As Hapoel Be'er Sheva prepare to take on Celtic in the Champions League playoffs, here are five things you need to know about the surprising Israeli champions.
1. Forty years of waiting
The club from the desert of Negev had to wait 40 years before winning the championship title in May.
Their previous triumph was in 1976 and, since then, the team have been through some very hard times. Be'er Sheva may only lie 100 kilometers south of Tel Aviv, but that is a lot by Israeli standards, and the city is considered by many as peripheral and unattractive. The underdog mentality is natural there in all aspects of life, and football is no exception.
Winning the Cup in 1997 under Eli Guttman was an emotional event, but Be'er Sheva were much better known for being humiliated in Europe. They were battered 12-0 on aggregate in the UEFA Cup by Ivan de la Pena's Barcelona in 1994. In 1997, an incredible 10-0 thrashing at the hands of Roda took place in the Netherlands in the Cup Winners' Cup.
That disastrous season ended up in relegation, leaving the 18-year-old academy graduate Yossi Benayoun -- who later became one of the country's best ever players -- in tears. The club had difficulties recovering from the blow and struggled for years. Unsurprisingly, a lot of fans lost hope, but now their fortunes have changed.
2. The first female owner in Israel
Alona Barkat took over from previous owner Eli Zino in the summer of 2007, with the team in the second division.
That was a truly historic moment, because Barkat, whose husband made a fortune in successful business ventures in Silicon Valley, became the first ever woman to own a football club in Israel.
She had no experience in running such projects and not everything went smoothly. Barkat made a lot of mistakes in the first years, and was close to selling the club in 2010 when coach Guy Azouri was abused by angry fans. However, she changed her mind, and the long term planning gradually started to bear fruit.
3. The returning star that changed everything
Benayoun never returned to the club of his youth, but Elyaniv Barda did. Born in Be'er Sheva, the striker spent six successful years at Genk in Belgium, and chose the team he has always loved to finish his career. That was the turning point.
"Barda's arrival was massively important because it was a clear indication that the club is able to attract big stars," Sharon Nissim, Israeli football commentator and a fervent Be'er Sheva fan, told ESPN FC. "Until then, top players were reluctant to sign for Be'er Sheva, but now many of them actually prefer to go to Negev, rather than clubs from Tel Aviv and Haifa."
One of the major players lured to the desert was former Chelsea striker Ben Sahar who joined in 2015.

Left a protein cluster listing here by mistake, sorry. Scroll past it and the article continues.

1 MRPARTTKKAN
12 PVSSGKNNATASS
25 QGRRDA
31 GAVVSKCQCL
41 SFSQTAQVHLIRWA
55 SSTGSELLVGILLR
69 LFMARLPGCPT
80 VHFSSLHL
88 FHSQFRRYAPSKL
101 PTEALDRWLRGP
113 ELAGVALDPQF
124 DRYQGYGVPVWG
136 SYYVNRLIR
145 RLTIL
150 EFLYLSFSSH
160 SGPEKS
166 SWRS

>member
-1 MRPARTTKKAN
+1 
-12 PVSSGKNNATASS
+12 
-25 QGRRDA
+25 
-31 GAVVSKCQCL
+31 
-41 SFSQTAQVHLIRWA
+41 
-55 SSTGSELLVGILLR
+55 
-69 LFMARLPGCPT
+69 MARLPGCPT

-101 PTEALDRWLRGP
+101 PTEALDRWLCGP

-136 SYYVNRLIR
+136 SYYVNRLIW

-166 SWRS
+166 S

With Barda on board, Be'er Sheva changed their objectives and became a rising force, finishing second in 2014 and third in 2015, before winning an historic title in 2016.
4. They are unbeaten at their home stadium
Another change of huge importance was the construction of the new state-of-art Turner Stadium. It was opened in September 2015, and the team are unbeaten at home ever since, in all competitions, supported by passionate and warm fans.
"This is the best home ground in Israel, and the atmosphere is extraordinary," Nissim said. "The team used to play in front of empty stands at the old Vasermil Stadium, but now there are 12,000 season ticket holders, and the club could easily have sold many more."
5. Bakhar's meteoric rise
Elisha Levy, now in charge of the Israel national team, was fairly successful at Be'er Sheva, but Barkat decided to replace him and gambled on the 36-year-old Barak Bakhar in the summer of 2015.
Bakhar assisted Ran Ben Shimon when Hapoel Ironi Kiryat Shmona, a small club from the tiny town on the Lebanese border, unexpectedly won the title in 2012, and later coached them himself. He then moved from the northernmost Israeli team to Be'er Sheva, the southernmost, and became a local hero in his first season.
Bakhar's remarkable tactical nous helped Be'er Sheva to outlast rich favourites Maccabi Tel Aviv, managed by sporting director Jordi Cruyff. Most of the neutral fans, who dislike Maccabi's financial power, supported the underdogs, and their success was very popular throughout the country.
The support is still there as Bakhar and his squad are trying to qualify for the Champions League group stage. Beating Olympiakos in the previous round was a big sensation, but certainly no fluke. Hapoel thoroughly outplayed the Greek champions, deserving to keep a clean sheet for 180 minutes and score the late winner in the return leg.
Taking that into account, Celtic must understand that their opponents are stronger than Astana, who posed significant problems for the Scottish champions in the previous round.
Be'er Sheva means "the Well of Seven" in Hebrew, and Brendan Rodgers must be careful not to underestimate its depth.